after my shower, after we changed into some clothes more suitable for the hot and humid climate, we walked to the dining room.
along the way, i was snapping photos of tropical flowers and some insects, including a large brown grasshopper (about the length of a finger). finding insects i've never seen before makes me happy. inside the dining room, there was two plates of fruits and some juice waiting for us. on the wall was three glassed encased panels of insects. i just stood in front of them while eating my food, thinking about the kind of insects i'd find here. along one wall was some indian handicrafts for sale, wooden masks and potteries. on a table were several nature guide books, to help you identify the animals you'll find here in costa rica.

we went back to the office where we checked in for real, a woman named maleni was there, she basically gave us the info about the resort, about their services and the things we can do. since this was our first day and we had nothing scheduled, we basically wandered around the place on our own. we walked around the shoreline facing the pacific ocean, volcanic rocks forming tidepools. hermit crabs were everywhere, as well as sea snails. occasionally we'd see a fish or two. we found a carambola tree, my father picking a ripe fruit off of the ground to eat later. mimosas grew like weeds, their leaves closing as we walked through them. we went back to the cabin, where it started to rain. even though i told my father a few times before we left, he didn't bring any rain gear, not even an umbrella, so he went back inside while i stayed out a little bit more, walking a stretch of sandy beach.


rocky beach

crab shell

seed in water

sea snail

ghost crab trail

beach orchid

tropical skipper

lightning bug

around noon we had lunch at the open air bar, which had a panoramic view of the bay. it had stopped raining by then as well. we sat with an old couple from alberta, canada, john and maggie. this was their second season at the drake bay resort, so they were seasoned veterans who could tell us what the different tours were like. they saw macaws earlier this morning, and squirrel monkeys constantly run on the roof of their cabin. they also told us where to go to see black vultures.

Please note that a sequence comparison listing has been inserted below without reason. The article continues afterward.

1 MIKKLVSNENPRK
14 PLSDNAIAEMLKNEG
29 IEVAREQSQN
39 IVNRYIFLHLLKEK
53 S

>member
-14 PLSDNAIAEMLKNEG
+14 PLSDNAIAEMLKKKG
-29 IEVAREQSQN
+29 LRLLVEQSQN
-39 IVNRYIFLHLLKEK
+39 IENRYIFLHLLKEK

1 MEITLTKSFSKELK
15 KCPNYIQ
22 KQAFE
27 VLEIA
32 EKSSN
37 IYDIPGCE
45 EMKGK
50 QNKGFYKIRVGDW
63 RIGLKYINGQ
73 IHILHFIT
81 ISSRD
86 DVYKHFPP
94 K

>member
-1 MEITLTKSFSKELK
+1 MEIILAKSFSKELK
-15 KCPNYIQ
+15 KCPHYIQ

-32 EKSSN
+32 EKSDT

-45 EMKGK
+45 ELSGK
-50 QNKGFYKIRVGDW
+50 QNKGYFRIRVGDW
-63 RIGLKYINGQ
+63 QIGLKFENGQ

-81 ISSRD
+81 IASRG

after lunch, my father and i went on the path behind the resort that snakes through the forest. not too much wildlife, we heard the songs of birds and the distant howl of monkeys. a few insects (including a trail of leaf cutter ants), some interesting vegetation. we walked until we ended up at a deserted beach (cocalito beach), waves crashing on sandy shores, tall palm trees swaying in the wind, their coconuts dotting the floor beneath them, a living postcard right before my eyes, a landscape so beautiful that it intoxicates and makes me never want to leave.

reluctantly, we returned to the cabin, where i took another shower. we didn't have any shampoo so i had to use the soap to wash my hair, which left it dry and frizzy, one of the casualties of remote vacations. i felt physically dehydrated and having only slept 2 hours since thursday night, i was tired as well so i took a nap, i got the queen bed while my father took the twin. with the ceiling fan on, the cabin was pretty comfortable, cool enough to use a blanket. the ocean, just a few hundred yards away, sounded like the highway.

after only two hours of sleep (i think i'm only allowed to sleep for two hours), my father woke me up to go down to the dining hall for dinner at 6:30pm. it was dark outside and we needed a flashlight (in my case, the ultra bright LED headlamp). fireflies winked on and off in the darkness, the first time ever i've seen fireflies in action, and they made my father nostalgic about his days as a boy growing up in taipei. we were first two there and sat down, soon joined by john and maggie, then the two blondes living two cabins down from ours. the girls had been out at sirena today, one of the places in corcovado you can visit, and were talking about the animals they saw. i was busy hydrating myself, drinking as much fluid as possible. maleni came around, asked us how we were doing, and took our order for what we wanted to do tomorrow, which was to visit caño island.

we went back to the cabin after dinner, the illumination of my headlamp picking out cane toads in the darkness. i checked my coolpix 4500 manual to learn how to use the manual focus. after some weblog note taking and photo organizing, i recharged one of the camera batteries (so happy this place has electricity!) and went to bed after my third shower of the day, the sound of a cicada buzzing so loudly outside that i slept with earplugs.

today's count: 333 photos, 2 audios, and 1 movie